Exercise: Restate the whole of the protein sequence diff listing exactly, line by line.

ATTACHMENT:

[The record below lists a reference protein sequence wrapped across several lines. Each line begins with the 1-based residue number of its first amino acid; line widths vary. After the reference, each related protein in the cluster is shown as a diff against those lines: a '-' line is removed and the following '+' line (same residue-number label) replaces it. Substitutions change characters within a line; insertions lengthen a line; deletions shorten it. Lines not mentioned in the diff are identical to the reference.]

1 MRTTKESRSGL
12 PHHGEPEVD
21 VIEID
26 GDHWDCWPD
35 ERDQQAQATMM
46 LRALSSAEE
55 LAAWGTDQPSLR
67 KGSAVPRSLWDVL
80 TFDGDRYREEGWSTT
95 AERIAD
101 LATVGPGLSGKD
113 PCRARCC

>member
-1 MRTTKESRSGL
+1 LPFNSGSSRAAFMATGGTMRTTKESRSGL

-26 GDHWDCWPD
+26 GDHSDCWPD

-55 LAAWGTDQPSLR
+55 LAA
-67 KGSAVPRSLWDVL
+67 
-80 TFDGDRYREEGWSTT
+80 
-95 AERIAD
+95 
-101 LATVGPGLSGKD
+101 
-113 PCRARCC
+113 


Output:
[The record below lists a reference protein sequence wrapped across several lines. Each line begins with the 1-based residue number of its first amino acid; line widths vary. After the reference, each related protein in the cluster is shown as a diff against those lines: a '-' line is removed and the following '+' line (same residue-number label) replaces it. Substitutions change characters within a line; insertions lengthen a line; deletions shorten it. Lines not mentioned in the diff are identical to the reference.]

1 MRTTKESRSGL
12 PHHGEPEVD
21 VIEID
26 GDHWDCWPD
35 ERDQQAQATMM
46 LRALSSAEE
55 LAAWGTDQPSLR
67 KGSAVPRSLWDVL
80 TFDGDRYREEGWSTT
95 AERIAD
101 LATVGPGLSGKD
113 PCRARCC

>member
-1 MRTTKESRSGL
+1 LPFNSGSSRAAFMATGGTMRTTKESRSGL

-26 GDHWDCWPD
+26 GDHSDCWPD

-55 LAAWGTDQPSLR
+55 LAA
-67 KGSAVPRSLWDVL
+67 
-80 TFDGDRYREEGWSTT
+80 
-95 AERIAD
+95 
-101 LATVGPGLSGKD
+101 
-113 PCRARCC
+113 